What: A rice-focused restaurant that specialises in exploring Valencia’s gastronomic culture, specifically paella.
Who: Valencian chef Quique Dacosta, who was first employed as a chef in 1986 when he was just 14 years old. Over the past 30 years, Dacosta has built a global reputation as a pioneer of avant-garde cuisine, and is recognised for his artistic expression in the kitchen. His flagship restaurant in Dénia, the eponymous Quique Dacosta Restaurant, has held three Michelin stars since 2013, was ranked 68 on the World’s 100 Best Restaurants List last year, and has been twice named Best European Restaurant by Opinionated About Dining.
The food: The restaurant’s name directly translates from the Spanish as ‘rice’, and as you would expect there’s plenty of that on the Arros QD menu… in fact a whole section is devoted to the globally beloved carb. Prepared in the ‘traditional’ manner, in a pan over a wood fire, the menu’s centrepiece is a paella Valenciana that’s served with rabbit chop, chicken, butter beans, rosemary and aioli. There’s also paellas featuring Canadian lobster, cuttlefish and chilli aioli; a Mediterranean-style one with cuttlefish, tiger prawns and monkfish; and a vegetarian option prepared with seasonal vegetables. Desserts are limited to six choices, but the starters menu is extensive and features a crispy beef tartare with cured egg yolk, capers and mustard seeds; seasonal cherry tomatoes served with a tomato ‘snow’ and sundried tomato emulsion; and beef cheeks in a red curry stew with coriander, mint and coconut foam.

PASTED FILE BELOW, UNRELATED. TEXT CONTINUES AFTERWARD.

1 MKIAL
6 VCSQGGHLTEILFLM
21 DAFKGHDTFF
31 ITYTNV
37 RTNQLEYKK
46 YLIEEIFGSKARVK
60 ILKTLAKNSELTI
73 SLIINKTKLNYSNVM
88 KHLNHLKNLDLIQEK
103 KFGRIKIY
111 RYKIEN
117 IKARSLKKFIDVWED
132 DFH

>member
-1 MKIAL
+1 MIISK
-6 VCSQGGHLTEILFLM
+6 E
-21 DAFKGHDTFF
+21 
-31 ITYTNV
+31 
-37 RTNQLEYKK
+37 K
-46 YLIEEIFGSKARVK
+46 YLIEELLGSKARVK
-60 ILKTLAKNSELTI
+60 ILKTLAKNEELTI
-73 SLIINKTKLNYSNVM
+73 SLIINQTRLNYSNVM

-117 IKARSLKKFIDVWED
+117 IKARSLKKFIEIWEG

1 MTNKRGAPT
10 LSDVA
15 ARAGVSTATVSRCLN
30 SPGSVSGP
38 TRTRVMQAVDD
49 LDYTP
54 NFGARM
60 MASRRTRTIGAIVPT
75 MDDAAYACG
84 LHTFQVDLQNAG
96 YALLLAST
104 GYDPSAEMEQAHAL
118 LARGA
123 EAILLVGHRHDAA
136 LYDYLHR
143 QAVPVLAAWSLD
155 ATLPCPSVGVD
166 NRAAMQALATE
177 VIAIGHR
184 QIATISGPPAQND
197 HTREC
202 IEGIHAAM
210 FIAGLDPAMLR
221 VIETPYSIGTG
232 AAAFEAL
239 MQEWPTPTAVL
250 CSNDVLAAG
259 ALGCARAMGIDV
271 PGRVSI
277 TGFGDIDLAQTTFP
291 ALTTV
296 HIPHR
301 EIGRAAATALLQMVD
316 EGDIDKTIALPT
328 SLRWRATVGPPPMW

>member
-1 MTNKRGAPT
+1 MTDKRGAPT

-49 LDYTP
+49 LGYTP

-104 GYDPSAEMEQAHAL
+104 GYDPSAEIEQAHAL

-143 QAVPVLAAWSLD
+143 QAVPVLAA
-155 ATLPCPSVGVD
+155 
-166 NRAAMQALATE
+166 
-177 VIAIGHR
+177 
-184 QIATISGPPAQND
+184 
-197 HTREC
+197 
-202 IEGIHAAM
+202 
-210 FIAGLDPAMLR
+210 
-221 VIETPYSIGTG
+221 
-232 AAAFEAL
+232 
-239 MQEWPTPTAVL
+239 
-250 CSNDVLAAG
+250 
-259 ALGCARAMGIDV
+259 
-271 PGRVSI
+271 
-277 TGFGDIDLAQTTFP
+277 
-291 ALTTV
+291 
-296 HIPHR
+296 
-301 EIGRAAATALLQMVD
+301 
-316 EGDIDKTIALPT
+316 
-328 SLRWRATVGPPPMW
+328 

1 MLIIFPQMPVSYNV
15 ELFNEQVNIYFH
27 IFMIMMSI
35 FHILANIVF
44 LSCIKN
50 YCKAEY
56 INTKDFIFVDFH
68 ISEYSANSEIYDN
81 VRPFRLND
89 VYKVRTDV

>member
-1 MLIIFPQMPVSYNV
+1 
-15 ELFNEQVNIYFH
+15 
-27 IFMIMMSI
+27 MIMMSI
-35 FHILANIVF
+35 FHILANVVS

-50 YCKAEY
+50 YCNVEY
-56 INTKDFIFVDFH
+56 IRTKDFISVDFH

The vibe: Totalling 9000 sq ft, Arros QD is set across two floors, has 140 covers, and is split into four distinct areas including a lounge with bar seating, a chef’s table, and an ‘immersive’ paella counter that looks out over the open kitchen. In contrast to the menu, which is steeped in Spanish culinary tradition, the restaurant has a sophisticatedly contemporary appearance that features grand furnishings and a moody colour palette of browns and blacks.
And another thing: Dishes are almost exclusively designed to be shared between two or more people, but for those who fly solo there’s an extensive list of smaller rice dishes cooked in small rectangular ‘chapas’ pans to choose from. Dishes include wood pigeon breast served with wild mushrooms, rosemary and porcini aioli; seasonal vegetables and coriander aioli; and black ash rice with truffle.
64 Eastcastle St, Fitzrovia,